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Attorney Robert Raitt appears on Fox 2 Detroit’s ‘Let It Rip’

Michigan Auto Law attorney Robert Raitt appeared on Fox 2 Detroit’s “Let It Rip” to discuss how drivers should treat an intersection when the signal is out

Michigan Auto Law trial attorney and partner Robert Raitt appeared recently on Fox 2 Detroit’s “Let It Rip” to discuss how drivers should treat an intersection when the traffic signal is out.

In the wake of unprecedented wind storms that knocked out power to Detroit and Oakland and Macomb counties, Michigan Auto Law trial attorney and partner Robert Raitt was a guest expert on Fox 2 Detroit’s March 12 edition “Let It Rip” to talk about what drivers should do — and are accustomed to do — at powerless traffic signals.

Raitt made the point that drivers should stop at an intersection whose traffic is normally controlled by now-non-functioning signals — as if there were “stop” signs telling them to do so — and, then, only after they’ve determined it’s safe to proceed, continue through the intersection.

On “Let It Rip,” Raitt debated with Lt. Mike Shaw of the Michigan State Police about nonworking traffic lights at intersections. After the windstorm, the MSP tweeted that drivers should be treating the situation as “[t]he intersection reverts back to the basic right-of-way requirements, not a four-way stop.”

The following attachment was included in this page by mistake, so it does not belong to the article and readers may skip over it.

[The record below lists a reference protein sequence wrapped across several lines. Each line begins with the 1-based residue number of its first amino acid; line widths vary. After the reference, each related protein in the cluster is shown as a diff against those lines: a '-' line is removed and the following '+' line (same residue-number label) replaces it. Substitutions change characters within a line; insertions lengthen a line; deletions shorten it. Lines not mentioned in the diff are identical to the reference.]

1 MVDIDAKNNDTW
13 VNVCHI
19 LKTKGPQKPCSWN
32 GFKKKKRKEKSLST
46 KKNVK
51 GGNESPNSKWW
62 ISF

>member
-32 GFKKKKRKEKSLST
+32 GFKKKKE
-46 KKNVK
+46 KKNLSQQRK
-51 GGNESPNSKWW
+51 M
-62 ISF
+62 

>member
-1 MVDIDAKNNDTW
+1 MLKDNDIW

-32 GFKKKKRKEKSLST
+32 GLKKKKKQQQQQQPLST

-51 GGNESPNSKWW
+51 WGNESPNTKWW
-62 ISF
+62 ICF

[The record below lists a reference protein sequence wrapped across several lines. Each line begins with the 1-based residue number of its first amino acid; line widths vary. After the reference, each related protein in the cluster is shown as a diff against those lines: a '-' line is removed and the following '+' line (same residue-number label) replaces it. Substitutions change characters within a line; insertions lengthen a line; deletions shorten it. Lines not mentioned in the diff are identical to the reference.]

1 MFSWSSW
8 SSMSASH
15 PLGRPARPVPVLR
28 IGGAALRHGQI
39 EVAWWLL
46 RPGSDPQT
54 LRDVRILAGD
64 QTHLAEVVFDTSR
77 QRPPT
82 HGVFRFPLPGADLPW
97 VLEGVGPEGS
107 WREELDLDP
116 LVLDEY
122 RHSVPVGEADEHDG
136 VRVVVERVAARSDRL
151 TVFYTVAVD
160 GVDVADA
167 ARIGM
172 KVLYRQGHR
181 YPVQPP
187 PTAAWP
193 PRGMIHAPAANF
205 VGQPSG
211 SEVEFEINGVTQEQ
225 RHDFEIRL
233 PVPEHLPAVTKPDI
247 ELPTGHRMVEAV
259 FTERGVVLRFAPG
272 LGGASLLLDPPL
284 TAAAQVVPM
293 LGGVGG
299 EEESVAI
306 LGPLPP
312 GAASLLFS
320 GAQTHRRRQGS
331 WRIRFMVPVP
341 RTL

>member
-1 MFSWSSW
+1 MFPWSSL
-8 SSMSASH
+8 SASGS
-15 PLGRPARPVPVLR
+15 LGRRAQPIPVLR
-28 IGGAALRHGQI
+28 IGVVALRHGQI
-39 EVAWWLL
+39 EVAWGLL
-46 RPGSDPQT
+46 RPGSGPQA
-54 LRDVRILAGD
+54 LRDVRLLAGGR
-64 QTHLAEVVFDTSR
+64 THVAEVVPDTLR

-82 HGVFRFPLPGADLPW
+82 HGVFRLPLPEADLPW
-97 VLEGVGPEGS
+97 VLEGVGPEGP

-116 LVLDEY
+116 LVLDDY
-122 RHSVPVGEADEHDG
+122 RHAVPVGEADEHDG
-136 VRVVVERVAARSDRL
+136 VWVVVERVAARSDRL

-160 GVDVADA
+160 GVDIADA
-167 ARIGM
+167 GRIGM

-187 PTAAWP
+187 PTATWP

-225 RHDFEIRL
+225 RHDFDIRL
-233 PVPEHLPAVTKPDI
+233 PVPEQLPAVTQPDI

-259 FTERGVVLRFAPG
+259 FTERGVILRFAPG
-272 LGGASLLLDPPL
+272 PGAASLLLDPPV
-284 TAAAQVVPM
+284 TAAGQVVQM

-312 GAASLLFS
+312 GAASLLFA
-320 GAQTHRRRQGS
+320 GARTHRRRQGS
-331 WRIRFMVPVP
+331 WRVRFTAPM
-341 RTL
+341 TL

“Common practice and common sense tell you that if you come upon a light that is failed or it’s not working, it’s a four-way-stop,” Raitt said. “Ninety-five percent of what we do are serious auto, truck, and motorcycle accidents. I have never had a case as a result of an injury at a four-way-stop. I have had thousands of cases for failure to yield. It’s one of the most causes of serious auto accidents.”

Raitt is an automobile accident attorney of 25 years’ experience. He is also a past president of the Michigan Association for Justice. He is a respected advocate who has recovered some of the top verdicts and settlements in the state for his clients, including the top reported negligence jury verdict in the state last year.

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